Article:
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Why do we need the process of peer review?

Peer review is not robust against even low levels of collusion (http://arxiv.org/abs/1008.4324v1). Scientists who win the Nobel Prize find their other work suddenly being heavily cited (http://www.nature.com/news/2011/110506/full/news.2011.270.ht...), suggesting either that the community either badly failed in recognizing the work's true value or that they are now sucking up & attempting to look better by the halo effect. (A mathematician once told me that often, to boost a paper's acceptance chance, they would add citations to papers by the journal's editors - a practice that will surprise none familiar with Goodhart's law and the use of citations in tenure & grants.)

Physicist Michael Nielsen points out (http://michaelnielsen.org/blog/three-myths-about-scientific-...) that peer review is historically rare (just one of Einstein's 300 papers was peer reviewed! the famous _Nature_ did not institute peer review until 1967), has been poorly studied (http://jama.ama-assn.org/cgi/content/abstract/287/21/2784) & not shown to be effective, is nationally biased (http://jama.ama-assn.org/cgi/content/full/295/14/1675), erroneously rejects many historic discoveries (one study lists "34 Nobel Laureates whose awarded work was rejected by peer review" (http://www.canonicalscience.org/publications/canonicalscienc...); Horribin 1990 (http://jama.ama-assn.org/content/263/10/1438.abstract) lists others like the discovery of quarks), and catches only a small fraction (http://jama.ama-assn.org/cgi/content/abstract/280/3/237) of errors. And fraud, like the one we just saw in psychology? Forget about it (http://www.plosone.org/article/info%3Adoi%2F10.1371%2Fjourna...);

> "A pooled weighted average of 1.97% (N = 7, 95%CI: 0.86–4.45) of scientists admitted to have fabricated, falsified or modified data or results at least once –a serious form of misconduct by any standard– and up to 33.7% admitted other questionable research practices. In surveys asking about the behaviour of colleagues, admission rates were 14.12% (N = 12, 95% CI: 9.91–19.72) for falsification, and up to 72% for other questionable research practices....When these factors were controlled for, misconduct was reported more frequently by medical/pharmacological researchers than others."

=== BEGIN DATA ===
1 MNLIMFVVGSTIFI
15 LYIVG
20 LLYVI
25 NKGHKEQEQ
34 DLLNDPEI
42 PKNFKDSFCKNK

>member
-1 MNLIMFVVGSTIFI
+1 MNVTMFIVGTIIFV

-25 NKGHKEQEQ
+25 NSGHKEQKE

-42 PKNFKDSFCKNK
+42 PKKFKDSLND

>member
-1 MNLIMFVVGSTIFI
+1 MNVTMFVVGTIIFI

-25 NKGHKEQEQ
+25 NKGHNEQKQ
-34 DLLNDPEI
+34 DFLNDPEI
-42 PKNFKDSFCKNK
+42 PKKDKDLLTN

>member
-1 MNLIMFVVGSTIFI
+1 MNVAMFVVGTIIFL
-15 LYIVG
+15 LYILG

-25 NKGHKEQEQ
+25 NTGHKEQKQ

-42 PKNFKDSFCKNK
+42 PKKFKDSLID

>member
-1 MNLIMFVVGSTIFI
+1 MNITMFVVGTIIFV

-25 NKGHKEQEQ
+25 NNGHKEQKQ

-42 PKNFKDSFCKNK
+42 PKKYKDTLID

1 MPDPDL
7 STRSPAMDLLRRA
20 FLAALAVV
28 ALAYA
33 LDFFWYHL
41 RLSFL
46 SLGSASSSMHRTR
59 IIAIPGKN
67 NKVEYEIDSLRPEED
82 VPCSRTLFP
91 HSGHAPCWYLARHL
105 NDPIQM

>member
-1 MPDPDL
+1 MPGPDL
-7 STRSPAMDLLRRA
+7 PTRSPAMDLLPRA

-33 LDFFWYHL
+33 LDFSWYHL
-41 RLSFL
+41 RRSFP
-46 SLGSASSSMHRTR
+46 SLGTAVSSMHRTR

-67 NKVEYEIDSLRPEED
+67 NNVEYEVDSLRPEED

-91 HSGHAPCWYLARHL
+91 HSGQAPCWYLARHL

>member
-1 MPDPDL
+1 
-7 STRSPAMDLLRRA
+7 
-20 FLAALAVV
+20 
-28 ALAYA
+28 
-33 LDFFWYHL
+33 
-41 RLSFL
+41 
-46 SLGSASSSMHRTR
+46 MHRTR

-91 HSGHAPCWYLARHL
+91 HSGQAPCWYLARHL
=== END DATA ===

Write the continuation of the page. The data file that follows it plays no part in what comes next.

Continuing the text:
No, peer review is not the secret sauce of science. Replication is more like it.




Your conclusion seems to be: why do we need peer review if the results are this bad?

But an alternative perspective might be: think of how much worse things would be _without_ peer review.


> But an alternative perspective might be: think of how much worse things would be _without_ peer review.

Hey, I have this elephant repellant for sale. I know it works awesome because I haven't ever seen any elephants around here. (I also cited historical data about the absence of peer review working, you know, pretty well.)


In order to check, if what you write makes sense, we have to read at least all texts you link to, probably also links in these text. This will take perhaps one day, if done accurately. Do you prefer that all readers spend the time, or wouldn't it be an advantage, if a few knowledgeable experts would do the job and signal to everybody: what he writes makes sense?

Sure, peer review is not flawless. But flawed procedures can either be replaced or improved. Improvement keeps what is good and changes the rest. Complete replacement may come with new problems.

Don't think that you can escape vanity where people are involved. Not even in science. There are also always people who make use of system errors. As long as that is only a few percent, we do pretty well.

And yes, I think snowwrestler also has a very good point.


> Do you prefer that all readers spend the time, or wouldn't it be an advantage, if a few knowledgeable experts would do the job and signal to everybody: what he writes makes sense?

Division of labor does not imply peer review. Peer review is merely an ad hoc, unproven, flawed way of implementing division of labor.




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